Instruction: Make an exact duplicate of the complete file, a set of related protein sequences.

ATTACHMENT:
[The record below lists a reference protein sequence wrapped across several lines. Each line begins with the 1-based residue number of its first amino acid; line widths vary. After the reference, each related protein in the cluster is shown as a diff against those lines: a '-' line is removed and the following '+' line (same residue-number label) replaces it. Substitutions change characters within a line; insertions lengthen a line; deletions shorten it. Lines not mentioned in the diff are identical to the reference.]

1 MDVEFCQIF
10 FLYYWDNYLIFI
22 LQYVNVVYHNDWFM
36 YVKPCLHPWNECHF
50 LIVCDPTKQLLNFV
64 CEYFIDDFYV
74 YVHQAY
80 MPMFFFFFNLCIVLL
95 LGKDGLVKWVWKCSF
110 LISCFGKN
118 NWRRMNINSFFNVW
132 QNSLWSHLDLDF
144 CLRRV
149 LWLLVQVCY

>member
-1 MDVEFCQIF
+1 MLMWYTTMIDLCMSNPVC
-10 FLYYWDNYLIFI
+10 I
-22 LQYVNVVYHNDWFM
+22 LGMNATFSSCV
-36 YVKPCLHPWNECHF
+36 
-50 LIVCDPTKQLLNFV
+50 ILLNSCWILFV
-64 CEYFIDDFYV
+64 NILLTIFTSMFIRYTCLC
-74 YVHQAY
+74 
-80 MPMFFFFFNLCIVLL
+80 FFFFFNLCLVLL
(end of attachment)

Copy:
[The record below lists a reference protein sequence wrapped across several lines. Each line begins with the 1-based residue number of its first amino acid; line widths vary. After the reference, each related protein in the cluster is shown as a diff against those lines: a '-' line is removed and the following '+' line (same residue-number label) replaces it. Substitutions change characters within a line; insertions lengthen a line; deletions shorten it. Lines not mentioned in the diff are identical to the reference.]

1 MDVEFCQIF
10 FLYYWDNYLIFI
22 LQYVNVVYHNDWFM
36 YVKPCLHPWNECHF
50 LIVCDPTKQLLNFV
64 CEYFIDDFYV
74 YVHQAY
80 MPMFFFFFNLCIVLL
95 LGKDGLVKWVWKCSF
110 LISCFGKN
118 NWRRMNINSFFNVW
132 QNSLWSHLDLDF
144 CLRRV
149 LWLLVQVCY

>member
-1 MDVEFCQIF
+1 MLMWYTTMIDLCMSNPVC
-10 FLYYWDNYLIFI
+10 I
-22 LQYVNVVYHNDWFM
+22 LGMNATFSSCV
-36 YVKPCLHPWNECHF
+36 
-50 LIVCDPTKQLLNFV
+50 ILLNSCWILFV
-64 CEYFIDDFYV
+64 NILLTIFTSMFIRYTCLC
-74 YVHQAY
+74 
-80 MPMFFFFFNLCIVLL
+80 FFFFFNLCLVLL